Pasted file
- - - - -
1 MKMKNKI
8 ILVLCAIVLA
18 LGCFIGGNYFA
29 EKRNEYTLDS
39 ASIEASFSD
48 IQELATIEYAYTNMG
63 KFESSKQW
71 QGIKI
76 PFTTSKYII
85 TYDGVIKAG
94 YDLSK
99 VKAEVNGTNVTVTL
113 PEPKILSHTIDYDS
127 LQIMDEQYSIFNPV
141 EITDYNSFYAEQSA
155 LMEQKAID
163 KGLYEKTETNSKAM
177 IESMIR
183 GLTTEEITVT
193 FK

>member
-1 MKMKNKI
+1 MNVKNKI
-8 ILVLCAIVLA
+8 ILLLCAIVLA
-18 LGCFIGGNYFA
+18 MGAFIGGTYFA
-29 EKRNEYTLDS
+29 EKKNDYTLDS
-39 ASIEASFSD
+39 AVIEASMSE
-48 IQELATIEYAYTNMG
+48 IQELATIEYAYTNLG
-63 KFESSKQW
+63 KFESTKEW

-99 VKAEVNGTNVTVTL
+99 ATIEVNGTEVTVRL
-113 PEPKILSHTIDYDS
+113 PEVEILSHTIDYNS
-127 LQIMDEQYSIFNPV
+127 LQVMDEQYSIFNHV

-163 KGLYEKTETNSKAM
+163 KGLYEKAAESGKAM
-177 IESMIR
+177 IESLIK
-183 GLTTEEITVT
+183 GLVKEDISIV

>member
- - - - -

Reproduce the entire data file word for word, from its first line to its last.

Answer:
1 MKMKNKI
8 ILVLCAIVLA
18 LGCFIGGNYFA
29 EKRNEYTLDS
39 ASIEASFSD
48 IQELATIEYAYTNMG
63 KFESSKQW
71 QGIKI
76 PFTTSKYII
85 TYDGVIKAG
94 YDLSK
99 VKAEVNGTNVTVTL
113 PEPKILSHTIDYDS
127 LQIMDEQYSIFNPV
141 EITDYNSFYAEQSA
155 LMEQKAID
163 KGLYEKTETNSKAM
177 IESMIR
183 GLTTEEITVT
193 FK

>member
-1 MKMKNKI
+1 MNVKNKI
-8 ILVLCAIVLA
+8 ILLLCAIVLA
-18 LGCFIGGNYFA
+18 MGAFIGGTYFA
-29 EKRNEYTLDS
+29 EKKNDYTLDS
-39 ASIEASFSD
+39 AVIEASMSE
-48 IQELATIEYAYTNMG
+48 IQELATIEYAYTNLG
-63 KFESSKQW
+63 KFESTKEW

-99 VKAEVNGTNVTVTL
+99 ATIEVNGTEVTVRL
-113 PEPKILSHTIDYDS
+113 PEVEILSHTIDYNS
-127 LQIMDEQYSIFNPV
+127 LQVMDEQYSIFNHV

-163 KGLYEKTETNSKAM
+163 KGLYEKAAESGKAM
-177 IESMIR
+177 IESLIK
-183 GLTTEEITVT
+183 GLVKEDISIV

>member